MH: Yes, pretty much! The ‘rebel’ story is largely over by 1960. Parker cleverly marketed Elvis while he was in the army with features in Life magazine etc, which project the image of him as only doing his duty, being a great soldier, and he’s just an all-round great guy. This meant that those who had initially opposed him couldn’t really  project him as anti-American any longer.

To save face, they could portray it as “The Army has turned Elvis around”, which obviously wasn’t true: Elvis was less of a rebel in the 50s than he was often made out to be, and he was also less of a conformist in the 1960s and 1970s than he is commonly seen these days. But it is a narrative that is pushed once he gets out of the Army.


EIN: Given the evolution of the Cold War and attitudes in America, Elvis was initially perceived by the establishment as being a rebel, etc. By the time he returned from the Army that had changed. Had broader attitudes changed in American society or was it that after demonstrating his patriotism, Elvis was seen as the good old boy, the boy next door, the boy who would go to war for his country?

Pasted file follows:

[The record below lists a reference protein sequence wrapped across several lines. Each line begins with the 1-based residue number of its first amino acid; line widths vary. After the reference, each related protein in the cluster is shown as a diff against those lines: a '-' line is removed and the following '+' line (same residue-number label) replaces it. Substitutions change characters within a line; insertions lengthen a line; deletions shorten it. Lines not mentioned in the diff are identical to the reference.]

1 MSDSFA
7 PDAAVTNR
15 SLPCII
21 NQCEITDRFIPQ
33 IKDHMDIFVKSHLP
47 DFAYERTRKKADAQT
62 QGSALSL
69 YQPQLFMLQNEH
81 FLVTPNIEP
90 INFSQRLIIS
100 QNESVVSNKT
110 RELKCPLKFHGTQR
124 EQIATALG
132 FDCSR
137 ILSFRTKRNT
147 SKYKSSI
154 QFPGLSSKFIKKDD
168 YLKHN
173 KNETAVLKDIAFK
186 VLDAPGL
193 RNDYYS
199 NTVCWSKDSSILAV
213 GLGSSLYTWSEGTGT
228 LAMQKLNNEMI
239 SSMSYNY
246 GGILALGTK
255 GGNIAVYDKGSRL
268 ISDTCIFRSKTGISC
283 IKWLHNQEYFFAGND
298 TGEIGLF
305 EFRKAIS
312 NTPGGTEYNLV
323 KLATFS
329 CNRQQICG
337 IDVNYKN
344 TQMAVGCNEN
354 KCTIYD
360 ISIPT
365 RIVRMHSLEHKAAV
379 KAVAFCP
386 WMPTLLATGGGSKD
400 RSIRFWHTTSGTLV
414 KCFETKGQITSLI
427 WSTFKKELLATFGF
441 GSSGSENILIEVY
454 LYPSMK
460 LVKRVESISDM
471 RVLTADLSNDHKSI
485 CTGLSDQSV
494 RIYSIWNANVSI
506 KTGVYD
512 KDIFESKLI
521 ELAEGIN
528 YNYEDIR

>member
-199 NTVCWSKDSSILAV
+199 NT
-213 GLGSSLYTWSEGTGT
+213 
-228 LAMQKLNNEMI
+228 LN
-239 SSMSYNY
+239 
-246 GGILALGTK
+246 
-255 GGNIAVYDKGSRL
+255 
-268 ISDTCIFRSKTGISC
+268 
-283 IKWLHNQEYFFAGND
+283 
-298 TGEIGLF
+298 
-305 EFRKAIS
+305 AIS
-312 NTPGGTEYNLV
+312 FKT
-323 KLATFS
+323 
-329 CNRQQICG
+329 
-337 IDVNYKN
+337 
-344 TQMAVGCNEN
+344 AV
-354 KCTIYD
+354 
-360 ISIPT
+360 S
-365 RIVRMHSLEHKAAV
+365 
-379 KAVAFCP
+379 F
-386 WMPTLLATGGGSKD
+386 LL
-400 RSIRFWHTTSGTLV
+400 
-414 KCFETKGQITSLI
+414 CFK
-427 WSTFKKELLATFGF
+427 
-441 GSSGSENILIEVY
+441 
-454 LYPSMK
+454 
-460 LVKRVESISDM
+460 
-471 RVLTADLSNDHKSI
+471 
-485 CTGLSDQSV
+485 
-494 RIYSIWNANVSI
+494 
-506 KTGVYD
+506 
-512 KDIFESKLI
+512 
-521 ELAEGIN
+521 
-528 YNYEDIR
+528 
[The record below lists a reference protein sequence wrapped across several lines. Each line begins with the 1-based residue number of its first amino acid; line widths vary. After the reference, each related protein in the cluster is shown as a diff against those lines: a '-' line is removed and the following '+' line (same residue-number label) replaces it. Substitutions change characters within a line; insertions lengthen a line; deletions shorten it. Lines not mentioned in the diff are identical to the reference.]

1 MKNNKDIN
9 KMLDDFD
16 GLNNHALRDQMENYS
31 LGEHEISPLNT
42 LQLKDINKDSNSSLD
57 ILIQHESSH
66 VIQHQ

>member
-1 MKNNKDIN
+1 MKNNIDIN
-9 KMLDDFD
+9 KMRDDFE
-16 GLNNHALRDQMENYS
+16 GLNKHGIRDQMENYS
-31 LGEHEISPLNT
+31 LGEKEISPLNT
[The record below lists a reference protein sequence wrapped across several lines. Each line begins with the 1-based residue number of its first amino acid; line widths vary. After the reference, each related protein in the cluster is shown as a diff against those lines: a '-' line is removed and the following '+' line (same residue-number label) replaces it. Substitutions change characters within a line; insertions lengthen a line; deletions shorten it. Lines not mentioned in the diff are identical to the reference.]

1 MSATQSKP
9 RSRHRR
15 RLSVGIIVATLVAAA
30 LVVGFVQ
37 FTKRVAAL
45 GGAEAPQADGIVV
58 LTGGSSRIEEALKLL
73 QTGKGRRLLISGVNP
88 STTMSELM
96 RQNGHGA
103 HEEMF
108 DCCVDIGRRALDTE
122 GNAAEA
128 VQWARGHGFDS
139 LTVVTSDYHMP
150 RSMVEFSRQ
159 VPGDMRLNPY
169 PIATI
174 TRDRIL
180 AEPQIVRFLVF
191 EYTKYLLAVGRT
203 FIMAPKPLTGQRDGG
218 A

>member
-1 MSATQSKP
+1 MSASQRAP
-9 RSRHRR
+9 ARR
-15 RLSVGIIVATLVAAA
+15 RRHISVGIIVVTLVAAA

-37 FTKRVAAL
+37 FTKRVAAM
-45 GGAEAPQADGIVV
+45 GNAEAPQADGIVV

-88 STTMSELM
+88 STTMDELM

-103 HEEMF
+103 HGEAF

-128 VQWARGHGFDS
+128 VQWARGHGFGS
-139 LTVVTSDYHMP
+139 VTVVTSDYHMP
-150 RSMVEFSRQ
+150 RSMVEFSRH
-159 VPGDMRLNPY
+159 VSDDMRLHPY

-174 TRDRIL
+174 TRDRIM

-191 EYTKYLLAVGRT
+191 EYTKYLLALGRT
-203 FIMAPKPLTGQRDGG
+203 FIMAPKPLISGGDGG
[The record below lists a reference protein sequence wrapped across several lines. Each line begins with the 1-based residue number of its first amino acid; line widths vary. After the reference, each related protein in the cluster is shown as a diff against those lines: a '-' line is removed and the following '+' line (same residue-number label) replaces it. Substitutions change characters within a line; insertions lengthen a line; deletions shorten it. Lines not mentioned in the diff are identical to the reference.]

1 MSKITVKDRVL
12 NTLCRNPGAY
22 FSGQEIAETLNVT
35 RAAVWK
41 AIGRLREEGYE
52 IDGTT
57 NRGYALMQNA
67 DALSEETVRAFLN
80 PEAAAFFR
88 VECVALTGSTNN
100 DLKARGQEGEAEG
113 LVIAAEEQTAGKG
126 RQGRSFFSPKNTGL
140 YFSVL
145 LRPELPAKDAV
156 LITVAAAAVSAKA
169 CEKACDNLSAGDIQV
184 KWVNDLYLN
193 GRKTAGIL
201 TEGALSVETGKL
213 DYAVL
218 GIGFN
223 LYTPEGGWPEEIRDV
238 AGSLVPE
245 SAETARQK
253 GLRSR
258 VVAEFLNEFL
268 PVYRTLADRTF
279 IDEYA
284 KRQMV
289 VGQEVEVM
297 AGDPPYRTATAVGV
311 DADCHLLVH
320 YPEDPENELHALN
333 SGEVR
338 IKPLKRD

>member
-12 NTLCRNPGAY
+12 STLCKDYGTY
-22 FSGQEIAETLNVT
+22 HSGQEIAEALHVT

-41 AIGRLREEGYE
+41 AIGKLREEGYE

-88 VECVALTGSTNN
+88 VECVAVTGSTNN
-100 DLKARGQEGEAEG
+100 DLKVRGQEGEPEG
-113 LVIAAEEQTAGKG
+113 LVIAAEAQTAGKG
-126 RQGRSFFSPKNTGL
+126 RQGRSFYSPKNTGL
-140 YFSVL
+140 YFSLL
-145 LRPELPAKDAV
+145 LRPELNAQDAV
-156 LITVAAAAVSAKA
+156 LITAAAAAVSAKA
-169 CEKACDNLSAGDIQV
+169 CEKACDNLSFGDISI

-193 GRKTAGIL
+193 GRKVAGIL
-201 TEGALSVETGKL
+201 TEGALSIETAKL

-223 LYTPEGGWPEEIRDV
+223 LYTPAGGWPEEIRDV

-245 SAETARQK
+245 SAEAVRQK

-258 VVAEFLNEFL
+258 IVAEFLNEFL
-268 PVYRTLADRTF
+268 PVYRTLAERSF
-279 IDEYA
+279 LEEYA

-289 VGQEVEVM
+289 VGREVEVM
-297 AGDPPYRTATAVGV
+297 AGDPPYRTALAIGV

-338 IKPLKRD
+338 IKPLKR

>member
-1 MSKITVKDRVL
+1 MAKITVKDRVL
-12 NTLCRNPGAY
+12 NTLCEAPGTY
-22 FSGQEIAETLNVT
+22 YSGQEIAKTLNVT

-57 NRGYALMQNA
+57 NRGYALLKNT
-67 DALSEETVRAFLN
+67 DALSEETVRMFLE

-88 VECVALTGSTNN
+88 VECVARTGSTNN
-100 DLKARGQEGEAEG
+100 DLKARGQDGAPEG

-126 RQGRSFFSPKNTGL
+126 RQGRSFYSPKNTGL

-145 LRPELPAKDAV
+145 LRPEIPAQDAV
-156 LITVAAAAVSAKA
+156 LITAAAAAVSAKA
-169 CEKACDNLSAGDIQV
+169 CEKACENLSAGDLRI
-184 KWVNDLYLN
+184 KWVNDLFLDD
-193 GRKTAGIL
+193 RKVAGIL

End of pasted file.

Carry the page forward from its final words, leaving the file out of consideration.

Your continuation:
MH: Well I’m not sure how much general attitudes had changed by the early 1960s. But, as you say, the ‘good boy next door’ narrative also worked to bracket out some of the more contested issues about Elvis. Let’s take the three areas that I focus on, and that many other people focus on too, class, race and gender. 

By 1960, all of these issues still resonate with Elvis, but they’re no longer in the foreground, and the question is why? There are different answers to each of them. I think with gender and sex, I’d say, yes, there is a change. I mean, there’s the sexual revolution that comes in the 60s. The attitudes are much looser already in 1960, than they were in ‘56, and you see this in the movies too. But with race and class, I think many of Elvis 1960s movies just ignore these aspects – which had been so important to his earlier popularity – they ignore these aspects altogether, and they sort of portray Elvis as this one-dimensional Horatio Alger guy.